Sometimes I can’t sell a book to a publisher. Actually, a lot of times I can’t. Even after doing this job for 5 years and getting an estimated 5000 rejection letters explaining why the editor turned me down; even after my rigid filtering process where I reject at least 500 unsolicited author queries for every one that I decide to represent; even when I have become so smitten with a project that I am convinced the publisher will offer a seven figure advance and Spielberg will be on the phone next day begging me to make a movie deal; I still have projects I can’t sell. All agents do. Even the coveted celebrity New York agents who have daily lunches with the coveted celebrity executive editors. Whenever any agent is representing an unknown author, taking a risk, trying to sell a book based on the merits of the project, not just on the author’s celebrity status, there will be rejections.

And when I do sell a book, sometimes for a lot of money, it is usually after I have received 30 rejections from other editors saying: “it’s a really great book, but I just didn’t fall in love with it”, or “it’s competing with another one of our titles”, or “the author has too modest a platform”.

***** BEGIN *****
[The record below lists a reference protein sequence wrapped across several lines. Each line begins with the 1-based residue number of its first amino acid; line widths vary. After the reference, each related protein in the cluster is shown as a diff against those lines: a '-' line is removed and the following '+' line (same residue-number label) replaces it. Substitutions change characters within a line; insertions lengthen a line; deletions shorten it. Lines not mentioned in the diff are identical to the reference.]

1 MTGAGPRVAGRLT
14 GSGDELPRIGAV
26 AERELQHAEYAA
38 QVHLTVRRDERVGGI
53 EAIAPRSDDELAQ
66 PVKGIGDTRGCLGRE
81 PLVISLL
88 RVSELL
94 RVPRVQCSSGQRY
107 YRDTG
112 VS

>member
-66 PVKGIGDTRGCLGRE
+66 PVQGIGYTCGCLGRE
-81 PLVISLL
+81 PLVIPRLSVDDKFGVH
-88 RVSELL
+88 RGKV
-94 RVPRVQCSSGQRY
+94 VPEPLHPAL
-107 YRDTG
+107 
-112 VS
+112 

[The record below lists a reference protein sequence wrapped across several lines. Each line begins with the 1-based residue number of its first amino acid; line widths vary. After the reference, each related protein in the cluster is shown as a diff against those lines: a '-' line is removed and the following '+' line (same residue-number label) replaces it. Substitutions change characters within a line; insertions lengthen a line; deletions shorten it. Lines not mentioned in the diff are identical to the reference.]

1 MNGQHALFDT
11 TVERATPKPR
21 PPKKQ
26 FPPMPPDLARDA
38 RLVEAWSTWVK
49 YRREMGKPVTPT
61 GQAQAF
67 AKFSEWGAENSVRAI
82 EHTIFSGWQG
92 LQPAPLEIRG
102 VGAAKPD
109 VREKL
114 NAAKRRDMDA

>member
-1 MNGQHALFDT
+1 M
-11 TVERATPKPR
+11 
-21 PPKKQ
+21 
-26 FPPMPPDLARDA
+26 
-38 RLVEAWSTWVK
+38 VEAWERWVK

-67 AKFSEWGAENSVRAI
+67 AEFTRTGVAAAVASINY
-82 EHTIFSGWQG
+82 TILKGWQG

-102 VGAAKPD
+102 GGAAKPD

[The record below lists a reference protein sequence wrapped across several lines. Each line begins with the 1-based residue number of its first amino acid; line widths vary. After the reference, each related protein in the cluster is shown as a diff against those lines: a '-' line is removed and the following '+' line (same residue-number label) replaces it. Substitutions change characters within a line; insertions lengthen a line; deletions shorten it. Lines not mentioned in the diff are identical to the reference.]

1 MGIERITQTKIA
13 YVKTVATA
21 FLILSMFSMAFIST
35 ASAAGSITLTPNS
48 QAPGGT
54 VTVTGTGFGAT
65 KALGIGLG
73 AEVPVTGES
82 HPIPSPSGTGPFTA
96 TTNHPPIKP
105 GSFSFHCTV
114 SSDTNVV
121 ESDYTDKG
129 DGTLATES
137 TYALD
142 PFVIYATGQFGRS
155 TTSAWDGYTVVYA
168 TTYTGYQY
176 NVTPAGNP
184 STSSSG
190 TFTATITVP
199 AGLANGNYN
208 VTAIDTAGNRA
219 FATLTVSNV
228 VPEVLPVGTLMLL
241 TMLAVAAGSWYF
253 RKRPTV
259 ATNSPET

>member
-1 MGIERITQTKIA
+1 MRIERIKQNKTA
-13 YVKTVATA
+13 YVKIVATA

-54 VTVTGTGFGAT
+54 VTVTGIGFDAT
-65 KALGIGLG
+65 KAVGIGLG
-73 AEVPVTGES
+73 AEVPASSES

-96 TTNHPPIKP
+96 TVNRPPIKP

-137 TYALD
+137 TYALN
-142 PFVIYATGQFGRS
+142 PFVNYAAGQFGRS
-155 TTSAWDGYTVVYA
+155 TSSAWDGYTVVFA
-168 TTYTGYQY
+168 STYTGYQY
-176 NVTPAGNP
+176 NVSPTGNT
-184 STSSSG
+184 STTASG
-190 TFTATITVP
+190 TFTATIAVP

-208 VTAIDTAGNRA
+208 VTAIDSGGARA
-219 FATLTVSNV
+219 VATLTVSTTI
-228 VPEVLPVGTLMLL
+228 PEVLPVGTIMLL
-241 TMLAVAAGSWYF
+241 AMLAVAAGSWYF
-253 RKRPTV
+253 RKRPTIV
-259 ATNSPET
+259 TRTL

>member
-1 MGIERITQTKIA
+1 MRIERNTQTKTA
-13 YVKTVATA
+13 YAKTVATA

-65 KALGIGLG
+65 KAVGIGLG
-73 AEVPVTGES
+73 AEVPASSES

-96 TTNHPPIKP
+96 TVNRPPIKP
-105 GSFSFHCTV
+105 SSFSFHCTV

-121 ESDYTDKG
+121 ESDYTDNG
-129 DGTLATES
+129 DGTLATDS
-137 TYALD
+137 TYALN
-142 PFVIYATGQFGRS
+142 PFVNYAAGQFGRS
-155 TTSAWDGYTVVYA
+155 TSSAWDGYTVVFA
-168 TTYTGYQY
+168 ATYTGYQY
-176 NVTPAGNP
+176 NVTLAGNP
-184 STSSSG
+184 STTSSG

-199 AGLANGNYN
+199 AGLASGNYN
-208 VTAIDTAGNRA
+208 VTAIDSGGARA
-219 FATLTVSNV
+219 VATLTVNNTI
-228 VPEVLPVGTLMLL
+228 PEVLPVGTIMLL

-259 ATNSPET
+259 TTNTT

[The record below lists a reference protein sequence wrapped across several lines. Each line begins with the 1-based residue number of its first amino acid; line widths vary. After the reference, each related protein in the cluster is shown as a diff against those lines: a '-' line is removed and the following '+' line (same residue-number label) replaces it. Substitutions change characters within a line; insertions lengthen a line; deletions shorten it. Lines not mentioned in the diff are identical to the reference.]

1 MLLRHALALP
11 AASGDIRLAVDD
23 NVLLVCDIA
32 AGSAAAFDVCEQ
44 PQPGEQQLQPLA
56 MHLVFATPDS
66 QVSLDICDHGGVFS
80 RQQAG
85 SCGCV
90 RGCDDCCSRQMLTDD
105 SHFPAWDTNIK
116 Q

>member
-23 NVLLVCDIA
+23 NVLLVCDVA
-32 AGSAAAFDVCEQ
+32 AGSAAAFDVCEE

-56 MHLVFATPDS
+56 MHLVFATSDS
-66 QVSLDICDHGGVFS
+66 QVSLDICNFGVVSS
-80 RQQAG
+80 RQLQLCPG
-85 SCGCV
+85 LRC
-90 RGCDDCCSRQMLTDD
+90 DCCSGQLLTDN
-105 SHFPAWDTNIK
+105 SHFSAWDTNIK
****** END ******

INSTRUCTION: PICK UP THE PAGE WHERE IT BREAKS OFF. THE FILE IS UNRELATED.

And authors can be even less realistic than I am. After all, they look at the bookstore shelves and see a lot of dreck. They read lots of literary novels that are all well crafted but have a feeling of being sort of the same. They see some really horrible exploitative celebrity memoirs. Really crappy social analysis by gas bag political pundits. And some of these book deals really are getting seven figure advances.

So now what I do just before I submit the project to the publisher is give my client this stern lecture:

“Today I am sending out your book. I believe in it. Otherwise I wouldn’t have worked with you for 4 months polishing the proposal, refining the concept, and (in my humble opinion) making it perfect.